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Dental health during pregnancy - baby on board ; extra care needed

At Drummoyne Dental Practice we advise on and help to maintain good dental health for expectant mothers throughout their pregnancy.  Pregnancy is an important and special time.  How you care for your teeth and gums can have an impact on not only your own health but also your baby's health.  Research has shown that pregnancy does cause changes in the mouth which can have a negative effect on your oral health.  

Pregnancy hormones:  the change in blood supply to your gums, with plaque and tartar present, can cause pregnancy gingivitis (swollen and tender red gums that bleed easily).  Untreated gingivitis can cause a chronic gum infection which can lead to tooth loss and may increase your risk of preterm birth.

Morning sickness:  Your stomach contents are quite acidic.  So if you are vomiting regularly this can cause increased acid attack on the enamel of your teeth and a subsequent increased risk of dental decay.

Food cravings:  The acid content in sugary snacks and sweet drinks can increase your risk of tooth decay. If you are craving these types of foods, try choosing a wider variety of snacks with decreased sugar content. Rinse your mouth with water afterwards and remember to brush regularly.

Dental visits and pregnancy  

A dental check-up early in your pregnancy can help to ensure that your dental health is at its best.  A dental visit before you plan to become pregnant is even more ideal, so that any decay or other problems can be treated beforehand, putting the baby at less risk.

It is important to inform your dentist if you are pregnant.  Dental treatment between the third to sixth month (second trimester) is the best time for both you and your baby.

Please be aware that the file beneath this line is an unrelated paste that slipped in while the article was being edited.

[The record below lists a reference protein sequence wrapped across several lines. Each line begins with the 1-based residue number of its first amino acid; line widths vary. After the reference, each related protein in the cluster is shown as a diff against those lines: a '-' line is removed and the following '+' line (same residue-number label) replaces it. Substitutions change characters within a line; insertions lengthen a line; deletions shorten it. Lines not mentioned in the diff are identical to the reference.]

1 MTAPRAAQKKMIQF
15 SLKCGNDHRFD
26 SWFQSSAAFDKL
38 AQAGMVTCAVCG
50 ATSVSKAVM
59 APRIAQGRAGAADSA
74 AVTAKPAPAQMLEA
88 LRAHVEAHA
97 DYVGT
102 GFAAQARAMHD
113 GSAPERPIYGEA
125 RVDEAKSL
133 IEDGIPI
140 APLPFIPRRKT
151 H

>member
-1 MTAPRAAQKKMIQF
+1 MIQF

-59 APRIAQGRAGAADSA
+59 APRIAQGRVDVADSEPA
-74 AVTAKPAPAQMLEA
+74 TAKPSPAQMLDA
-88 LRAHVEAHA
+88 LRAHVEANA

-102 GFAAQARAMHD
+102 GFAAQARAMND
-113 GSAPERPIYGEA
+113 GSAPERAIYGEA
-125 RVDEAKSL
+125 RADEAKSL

It is important to maintain good oral health during pregnancy to prevent gum disease and decrease decay-causing bacteria in your mouth.  You will be less likely to pass on these bacteria to your child and your child will be less likely to suffer early childhood decay.

Your risk of tooth decay may increase during pregnancy

If you suffer from morning sickness, be sure to rinse your mouth with water immediately after vomiting.  You can also smear some toothpaste over your teeth with your finger.  Avoid brushing your teeth for 30 minutes after vomiting.  Frequent snacking and cravings for particular foods (commonly sweet and sticky foods) can increase your risk of decay.  Ensure that you clean your teeth with a fluoride toothpaste twice daily and use dental floss once a day.

Pregnancy Checklist

  • Brush twice a day with a toothpaste containing fluoride and a soft bristled toothbrush
  • Spit don't rinse after brushing
  • QUIT smoking
  • Drink tap water
  • Have a healthy diet and choose healthy low sugar snacks
  • Avoid soft drinks and sweet sugary snacks
  • If you suffer morning sickness, rinse mouth with water immediately after vomiting and delay toothbrushing for 30 minutes
  • See your dentist early in pregnancy to get your teeth and gums checked